Soils: put back what you take out
There is an old saying along the lines that all good husbandry men leave their farms in better shape for their sons than when they took over the farms.
We all espouse and try to practise the ideals of good soil husbandry and sustainable agriculture. We also aim continually to increase crop and pasture vields but, unfortunately, we have not always been very successful. One only has to look at average wheat yields to see how badly we have lived up to that aim.
Low rainfall is often blamed for low crop yields. In this driest of continents, it is incumbent on us all to use efficiently the limited amounts of rainfall.
Research has shown that crop yield potential in many situations is far greater, even in research plots, than the actual yield achieved. On the farm, the situation is even worse, with crop yields often reaching little more than half their potential, based on the effective rainfall. Low soil fertility has been shown to be a major reason for this low level of water use-efficiency.
What can we do to maintain our soil resource and still produce profitable crops that meet the needs of the specialised markets that we in Australia must compete in?
There is no one single action that will instantly overcome all our problems. However, it should come as no surprise to anyone that we have been running down our soil fertility. How often do we hear, for example, that we are not producing the same crop yields, let alone protein levels, that our predecessors used to produce when they first started to crop the land.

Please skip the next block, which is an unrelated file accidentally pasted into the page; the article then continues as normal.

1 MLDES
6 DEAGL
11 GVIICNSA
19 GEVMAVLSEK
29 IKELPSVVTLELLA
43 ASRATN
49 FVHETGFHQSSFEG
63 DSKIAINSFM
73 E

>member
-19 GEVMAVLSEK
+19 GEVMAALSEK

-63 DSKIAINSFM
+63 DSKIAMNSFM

The reason is that in many cases we have been mining the soil, taking out good crops for many years, living off the soil's native fertility and not replenishing anything. This is a recipe for declining yields, declining grain protein levels, declining soil fertility and declining bank balances.
Probably the quickest way of lowering the amount of organic matter, as well as destroying soil structure, reducing water penetration and retention in the soil and causing other undesirable effects, is over-cultivation.
For many years cultivation practices left a lot to be desired. Let's be thankful that many of those old ways have been replaced by such practices as reduced tillage, stubble retention, and other ways of reducing the amount of organic matter lost from our farms.
The best way of actually controlling the fertility of the soil is through the use of properly conducted soil analysis programs, supplying the needs of the crop and supplementing the soil's fertility through a sound fertiliser program.
In this way, crop production can be 'optimised'; that is, the crop can be, up to a point, tailor-made for a specific market, the soil resource can be maintained or improved, the overuse of fertiliser can be minimised, and damage to the environment can be avoided.